Fashion clearly has a strong facet structure, though expressed slightly differently, e.g. form/shape/pattern and form/material/pattern

Video guides to collection items, on YouTube, are popular. These may be best without audio, using simple captions – so that they can be accessed anywhere when audio may not be acceptable without headphones, which helps those who first language is not English

Kate Bethune (@BethuneKate) from the Victoria and Albert Museum described the wide use of digital technologies in the recent Alexander McQueen exhibition, Savage Beauty, including digital storytelling, digital ‘cabinet of curiosities’ Pepper’s Ghost and immersive sound.

Newer use of digital technologies included x-ray imaging followed by digital enhancement, deep zoom imaging,  digital garment creation from digital pattern pieces, inclusion of digital artworks (especially for preservation/reconstruction), and outreach via social media.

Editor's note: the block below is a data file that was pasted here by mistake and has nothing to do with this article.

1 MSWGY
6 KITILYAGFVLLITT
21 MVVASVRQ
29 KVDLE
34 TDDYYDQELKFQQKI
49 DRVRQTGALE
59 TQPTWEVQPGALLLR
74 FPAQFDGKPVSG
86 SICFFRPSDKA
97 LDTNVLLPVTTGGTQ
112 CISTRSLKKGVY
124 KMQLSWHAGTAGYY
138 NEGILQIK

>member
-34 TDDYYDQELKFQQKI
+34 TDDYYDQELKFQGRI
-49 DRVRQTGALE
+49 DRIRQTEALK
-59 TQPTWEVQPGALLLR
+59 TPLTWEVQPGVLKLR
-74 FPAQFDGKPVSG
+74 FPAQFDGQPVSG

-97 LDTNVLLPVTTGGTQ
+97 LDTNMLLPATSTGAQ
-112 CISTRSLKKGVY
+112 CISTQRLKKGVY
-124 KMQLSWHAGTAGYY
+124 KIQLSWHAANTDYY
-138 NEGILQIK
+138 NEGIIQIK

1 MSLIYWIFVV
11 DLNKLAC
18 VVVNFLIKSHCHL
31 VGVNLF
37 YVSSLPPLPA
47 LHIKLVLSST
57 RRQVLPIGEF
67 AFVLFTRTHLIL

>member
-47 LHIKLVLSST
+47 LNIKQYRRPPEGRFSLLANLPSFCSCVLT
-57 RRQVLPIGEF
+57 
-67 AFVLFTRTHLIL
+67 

Overall, I thought about documents and documentation. Specifically, the similarities between attempts to document fashion with attempts to document performance. Why are we documenting, and who for? What is missing from our record?

Somewhat surprisingly, none of the presentations reference VR/AR, which seems an area which could offer much to the realms of archiving and documentation in general, and perhaps fashion, specifically.

I wondered if garmets, and their associated archives, could benefit conceptually from Buckland’s documentation theory – if we think of ‘document’ very broadly (i.e. the item of clothing as a document), we can consider firstly the physical attributes of the garment, and then subsequently, our personal interpretation or understanding of/from the garment as a document, and finally the socio-cultural meaning and impact of the garment.